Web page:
After living in San Francisco since 2003, local singer-songwriter Joel Streeter has decided to head back East to be closer to his family. But first he made sure to take full advantage of the Bay Area's crop of talented musicians, enlisting 13 players to help him make his sophomore album, Matador. Like his debut, 2005's Hear Me Out, Matador was produced by Jerry Becker, who is known for his work with Train. The album also finds people like Counting Crows drummer Jim Bogios, Megan Slankard, Brad Brooks, and James DePrato from Chuck Prophet's Mission Express assisting with Streeter's classic-sounding pop songs. 

"There's a certain 'wall of sound' density to the album, and there's no doubt that partly stems from having so many people involved," Streeter says. "That's always been a sound I've really enjoyed on records, where you have your initial reaction to the top layer of the music the first time you hear it, but after that sinks in, you can continue to discover new melodic and sonic details on repeated listens."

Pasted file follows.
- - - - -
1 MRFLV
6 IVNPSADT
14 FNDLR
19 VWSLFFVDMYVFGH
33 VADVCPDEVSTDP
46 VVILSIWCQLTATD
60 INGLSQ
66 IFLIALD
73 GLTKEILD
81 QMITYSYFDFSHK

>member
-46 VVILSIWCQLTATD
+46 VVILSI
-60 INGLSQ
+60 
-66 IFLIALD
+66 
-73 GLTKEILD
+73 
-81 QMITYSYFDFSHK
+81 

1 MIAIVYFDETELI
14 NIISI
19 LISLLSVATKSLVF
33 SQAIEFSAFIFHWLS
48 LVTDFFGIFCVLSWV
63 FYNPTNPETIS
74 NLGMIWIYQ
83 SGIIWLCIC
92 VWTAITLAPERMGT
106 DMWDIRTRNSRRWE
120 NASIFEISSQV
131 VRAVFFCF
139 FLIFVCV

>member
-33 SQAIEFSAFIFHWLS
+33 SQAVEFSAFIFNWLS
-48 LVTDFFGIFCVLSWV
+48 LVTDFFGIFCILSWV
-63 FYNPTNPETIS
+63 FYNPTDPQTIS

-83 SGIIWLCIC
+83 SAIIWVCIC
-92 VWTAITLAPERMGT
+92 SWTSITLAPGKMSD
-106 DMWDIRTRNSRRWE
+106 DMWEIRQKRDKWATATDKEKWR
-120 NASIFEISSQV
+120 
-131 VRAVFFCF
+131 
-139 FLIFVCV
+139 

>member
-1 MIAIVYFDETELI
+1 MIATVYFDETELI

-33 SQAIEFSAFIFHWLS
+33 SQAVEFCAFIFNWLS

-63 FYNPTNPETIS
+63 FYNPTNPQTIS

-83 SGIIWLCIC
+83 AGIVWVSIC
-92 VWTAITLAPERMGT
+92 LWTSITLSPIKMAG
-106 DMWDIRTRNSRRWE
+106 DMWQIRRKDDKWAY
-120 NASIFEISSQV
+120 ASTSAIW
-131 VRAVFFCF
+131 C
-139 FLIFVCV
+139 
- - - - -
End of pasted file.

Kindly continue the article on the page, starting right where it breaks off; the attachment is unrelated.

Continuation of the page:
Streeter's show tonight is doubling as a going-away/record-release party, so it seems likely that plenty of his friends and acquaintances will be in the audience. At the very least, Slankard and Brooks will be there, since they're opening the show. "I'm really going to miss San Francisco, but I'm excited about what lies ahead, and will definitely be back to play shows in the Bay Area often," Streeter says. "I'll be living in New York City by the end of the year, and am eager to see what I can do there."

In his second album as a leader, San Francisco rocker Joel Streeter got more ambitious, commanding a large battery of instruments (Hammond, mellotron, strings, Liberty Carillon, horns) and some high-profile backup. His songs are tense, heavily orchestrated walls-of-sound. Streeter sings typical rock-crooner fare (love and love lost). "I'll Have You Back" and "Molly" are beautiful.